We are now accepting submissions for the fall/winter 2020 issue of Oregon Humanities on the theme “Feed.” We want to hear stories about food, consumption, nourishment, and sustenance. Tell us about feeding a family or feeding your soul, news feeds and livestock feed. How does food drive change, create community, and cause problems? We’re looking for stories about where our food comes from and who benefits from and is harmed by food production; rituals and traditions associated with cooking, eating, and feeding; hunger and food access inequality; and how our consumption relates to racism, sexism, and other forms of injustice. How does food fit into our personal histories and cultural practices, and what is its future? We’re also interested in broader interpretations of the theme—what keeps our systems running, and what feeds our spiritual, social, and intellectual hungers.
We’re looking particularly for stories that relate to challenging questions, diverse perspectives, and just communities. Tell us something we’ve never heard before. Show us something from a different angle. Make us feel, see, hear, smell the world anew.
We welcome all forms of nonfiction writing, including all forms of essays and journalism, and excerpts from forthcoming or recently published books. Please send drafts of personal essays, which should push beyond simple narrative and consider larger thematic questions. If you’re pitching a journalistic or researched piece, please send a proposal, links to your clips, if any, and tell us why you’re the person to write this story. Features generally range between 1,500 and 4,000 words. All contributors are paid between $500–$1000, depending on the length and complexity of the piece. Currently the magazine is distributed free to 12,000 readers. Work from Oregon Humanities has been reprinted in textbooks, the Pushcart Prize anthology, Utne Reader, and Best American Essays, and featured on public radio programs Think Out Loud, State of Wonder, and This American Life.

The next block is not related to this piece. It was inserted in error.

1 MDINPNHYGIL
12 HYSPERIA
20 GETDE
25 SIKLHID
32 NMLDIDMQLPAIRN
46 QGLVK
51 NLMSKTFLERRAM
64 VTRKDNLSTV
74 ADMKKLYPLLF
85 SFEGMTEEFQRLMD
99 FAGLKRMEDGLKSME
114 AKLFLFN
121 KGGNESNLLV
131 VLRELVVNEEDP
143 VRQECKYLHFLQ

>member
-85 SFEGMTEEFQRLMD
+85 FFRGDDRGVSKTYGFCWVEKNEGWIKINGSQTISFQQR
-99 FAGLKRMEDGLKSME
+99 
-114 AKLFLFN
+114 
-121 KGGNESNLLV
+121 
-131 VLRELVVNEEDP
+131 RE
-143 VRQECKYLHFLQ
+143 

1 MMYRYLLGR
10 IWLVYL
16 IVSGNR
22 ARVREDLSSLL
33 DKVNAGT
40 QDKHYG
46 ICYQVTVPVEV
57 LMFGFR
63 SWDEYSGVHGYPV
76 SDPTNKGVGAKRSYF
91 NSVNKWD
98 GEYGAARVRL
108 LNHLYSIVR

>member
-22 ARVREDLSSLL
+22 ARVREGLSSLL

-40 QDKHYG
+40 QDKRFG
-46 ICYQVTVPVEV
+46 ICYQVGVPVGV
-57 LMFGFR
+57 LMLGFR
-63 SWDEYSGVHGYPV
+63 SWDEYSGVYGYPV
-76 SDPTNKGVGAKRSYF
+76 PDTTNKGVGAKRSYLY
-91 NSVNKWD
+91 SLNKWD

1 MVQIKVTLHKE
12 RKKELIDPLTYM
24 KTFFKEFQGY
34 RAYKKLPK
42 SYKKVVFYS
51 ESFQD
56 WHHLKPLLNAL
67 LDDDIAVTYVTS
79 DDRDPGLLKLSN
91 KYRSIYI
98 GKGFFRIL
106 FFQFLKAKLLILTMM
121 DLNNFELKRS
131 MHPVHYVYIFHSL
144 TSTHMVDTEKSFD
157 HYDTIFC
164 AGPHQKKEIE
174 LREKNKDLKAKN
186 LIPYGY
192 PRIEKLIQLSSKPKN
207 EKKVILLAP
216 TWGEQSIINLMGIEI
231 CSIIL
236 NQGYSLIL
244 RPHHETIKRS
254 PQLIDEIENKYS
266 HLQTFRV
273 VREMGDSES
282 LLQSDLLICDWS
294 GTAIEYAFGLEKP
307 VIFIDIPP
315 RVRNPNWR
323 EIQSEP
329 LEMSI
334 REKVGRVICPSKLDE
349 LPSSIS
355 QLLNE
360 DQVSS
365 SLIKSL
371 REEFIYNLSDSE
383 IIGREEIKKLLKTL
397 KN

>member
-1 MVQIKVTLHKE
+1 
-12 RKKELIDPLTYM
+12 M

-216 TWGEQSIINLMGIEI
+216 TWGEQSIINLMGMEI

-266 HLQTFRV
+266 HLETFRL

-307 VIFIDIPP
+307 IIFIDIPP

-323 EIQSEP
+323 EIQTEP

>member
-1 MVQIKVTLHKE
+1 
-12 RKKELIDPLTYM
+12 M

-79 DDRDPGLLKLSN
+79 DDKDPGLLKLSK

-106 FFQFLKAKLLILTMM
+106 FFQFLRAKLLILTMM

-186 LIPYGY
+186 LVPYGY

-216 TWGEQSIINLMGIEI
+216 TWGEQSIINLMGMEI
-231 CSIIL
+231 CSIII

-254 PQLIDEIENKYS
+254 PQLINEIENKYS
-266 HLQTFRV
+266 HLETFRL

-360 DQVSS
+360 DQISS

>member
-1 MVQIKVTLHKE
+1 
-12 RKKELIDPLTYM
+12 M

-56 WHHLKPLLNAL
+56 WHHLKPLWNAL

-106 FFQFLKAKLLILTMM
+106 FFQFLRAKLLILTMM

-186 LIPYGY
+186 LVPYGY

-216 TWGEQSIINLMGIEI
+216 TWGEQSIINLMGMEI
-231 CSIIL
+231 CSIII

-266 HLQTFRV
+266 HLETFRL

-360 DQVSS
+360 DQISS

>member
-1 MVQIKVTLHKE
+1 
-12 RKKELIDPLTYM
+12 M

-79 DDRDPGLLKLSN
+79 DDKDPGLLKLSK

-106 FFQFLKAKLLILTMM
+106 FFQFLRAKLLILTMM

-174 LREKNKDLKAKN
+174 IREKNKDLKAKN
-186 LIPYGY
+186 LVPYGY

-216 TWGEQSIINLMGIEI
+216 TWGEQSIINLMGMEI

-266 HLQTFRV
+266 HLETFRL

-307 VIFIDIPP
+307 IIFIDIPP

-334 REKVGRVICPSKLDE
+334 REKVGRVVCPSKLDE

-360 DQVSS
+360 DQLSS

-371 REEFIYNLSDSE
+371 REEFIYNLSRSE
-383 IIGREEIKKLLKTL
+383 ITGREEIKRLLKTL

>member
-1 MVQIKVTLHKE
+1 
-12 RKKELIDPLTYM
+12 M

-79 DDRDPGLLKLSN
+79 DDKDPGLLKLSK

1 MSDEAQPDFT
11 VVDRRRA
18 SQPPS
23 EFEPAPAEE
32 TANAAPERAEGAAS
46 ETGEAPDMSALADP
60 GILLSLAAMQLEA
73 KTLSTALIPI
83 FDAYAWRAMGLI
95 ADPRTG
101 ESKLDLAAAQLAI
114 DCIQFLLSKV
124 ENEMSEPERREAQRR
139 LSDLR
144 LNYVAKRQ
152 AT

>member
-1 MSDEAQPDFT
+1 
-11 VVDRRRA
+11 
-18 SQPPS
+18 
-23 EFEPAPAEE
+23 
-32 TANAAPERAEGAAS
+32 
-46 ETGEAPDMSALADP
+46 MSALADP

If you are interested in contributing to this issue, please read past issues and the guidelines for writers. Please note that at this time, we only accept work by writers who reside in Oregon, though no proof of residence is required. Then, submit one proposal or one draft by Wednesday, August 12, 2020, to email@example.com.
Here are some pieces that demonstrate some of what we’ve been thinking about for the theme:
Sustainable Halal Meat is Making Inroads in Muslim Communities by Nicole Rasul, Civil Eats
Poor Conditions at Meatpacking Plants Have Long Put Workers at Risk. The Pandemic Makes it Much Worse. by Gosia Wozniaka, Civil Eats
Do You Eat Dog? By Soleil Ho, TASTE
When “Meatless Mondays” Aren't Enough by Alicia Kennedy, The New Republic
When White People Say Plantation, by Osayi Endolyn, The Sporkful
Deep Roots by Sam Bakall, Oregon Humanities
The Farmers of Tanner Creek by Putsata Reang, Oregon Humanities
The Messy Middle by Camas Davis, Oregon Humanities
Another Life by Hanna Neuschwander, Oregon Humanities
The Problems With Palm Oil Don’t Start With My Recipes by Yewande Komolafe, Heated
How Easy Is That?: Chasing Ina Garten's Perfection With My Mother by Rax King, Catapult
The Love of Korean Cooking I Share With My White Mother by Noah Cho, Catapult